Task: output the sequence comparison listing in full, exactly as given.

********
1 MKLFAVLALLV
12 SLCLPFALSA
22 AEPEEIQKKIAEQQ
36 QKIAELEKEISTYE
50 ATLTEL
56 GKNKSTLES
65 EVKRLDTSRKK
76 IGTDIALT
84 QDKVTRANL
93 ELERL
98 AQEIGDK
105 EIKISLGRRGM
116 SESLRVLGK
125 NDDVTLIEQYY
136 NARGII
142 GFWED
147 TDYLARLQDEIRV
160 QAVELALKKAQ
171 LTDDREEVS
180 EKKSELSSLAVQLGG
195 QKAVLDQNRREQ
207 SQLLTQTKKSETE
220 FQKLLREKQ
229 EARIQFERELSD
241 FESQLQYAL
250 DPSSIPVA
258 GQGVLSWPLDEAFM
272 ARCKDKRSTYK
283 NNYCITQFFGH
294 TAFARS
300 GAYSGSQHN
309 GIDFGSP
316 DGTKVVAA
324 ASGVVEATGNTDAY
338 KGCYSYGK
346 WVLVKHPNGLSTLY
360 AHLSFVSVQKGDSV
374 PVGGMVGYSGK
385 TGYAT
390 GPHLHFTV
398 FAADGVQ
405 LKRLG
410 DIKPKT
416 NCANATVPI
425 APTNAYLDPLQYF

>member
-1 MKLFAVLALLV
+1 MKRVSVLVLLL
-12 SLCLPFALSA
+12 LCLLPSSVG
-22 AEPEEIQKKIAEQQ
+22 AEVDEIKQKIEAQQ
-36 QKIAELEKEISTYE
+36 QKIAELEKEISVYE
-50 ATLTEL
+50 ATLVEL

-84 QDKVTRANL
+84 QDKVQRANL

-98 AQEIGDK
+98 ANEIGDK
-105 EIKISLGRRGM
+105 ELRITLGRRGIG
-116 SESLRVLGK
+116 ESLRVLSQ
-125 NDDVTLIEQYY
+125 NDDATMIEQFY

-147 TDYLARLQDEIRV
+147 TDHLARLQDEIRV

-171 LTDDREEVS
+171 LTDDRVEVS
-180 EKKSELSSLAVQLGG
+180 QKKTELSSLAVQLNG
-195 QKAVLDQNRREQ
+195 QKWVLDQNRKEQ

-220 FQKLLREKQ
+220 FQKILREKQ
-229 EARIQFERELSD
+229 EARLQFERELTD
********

1 MKLFAVLALLV
12 SLCLPFALSA
22 AEPEEIQKKIAEQQ
36 QKIAELEKEISTYE
50 ATLTEL
56 GKNKSTLES
65 EVKRLDTSRKK
76 IGTDIALT
84 QDKVTRANL
93 ELERL
98 AQEIGDK
105 EIKISLGRRGM
116 SESLRVLGK
125 NDDVTLIEQYY
136 NARGII
142 GFWED
147 TDYLARLQDEIRV
160 QAVELALKKAQ
171 LTDDREEVS
180 EKKSELSSLAVQLGG
195 QKAVLDQNRREQ
207 SQLLTQTKKSETE
220 FQKLLREKQ
229 EARIQFERELSD
241 FESQLQYAL
250 DPSSIPVA
258 GQGVLSWPLDEAFM
272 ARCKDKRSTYK
283 NNYCITQFFGH
294 TAFARS
300 GAYSGSQHN
309 GIDFGSP
316 DGTKVVAA
324 ASGVVEATGNTDAY
338 KGCYSYGK
346 WVLVKHPNGLSTLY
360 AHLSFVSVQKGDSV
374 PVGGMVGYSGK
385 TGYAT
390 GPHLHFTV
398 FAADGVQ
405 LKRLG
410 DIKPKT
416 NCANATVPI
425 APTNAYLDPLQYF

>member
-1 MKLFAVLALLV
+1 MKRVSVLVLLL
-12 SLCLPFALSA
+12 LCLLPSSVG
-22 AEPEEIQKKIAEQQ
+22 AEVDEIKQKIEAQQ
-36 QKIAELEKEISTYE
+36 QKIAELEKEISVYE
-50 ATLTEL
+50 ATLVEL

-84 QDKVTRANL
+84 QDKVQRANL

-98 AQEIGDK
+98 ANEIGDK
-105 EIKISLGRRGM
+105 ELRITLGRRGIG
-116 SESLRVLGK
+116 ESLRVLSQ
-125 NDDVTLIEQYY
+125 NDDATMIEQFY

-147 TDYLARLQDEIRV
+147 TDHLARLQDEIRV

-171 LTDDREEVS
+171 LTDDRVEVS
-180 EKKSELSSLAVQLGG
+180 QKKTELSSLAVQLNG
-195 QKAVLDQNRREQ
+195 QKWVLDQNRKEQ

-220 FQKLLREKQ
+220 FQKILREKQ
-229 EARIQFERELSD
+229 EARLQFERELTD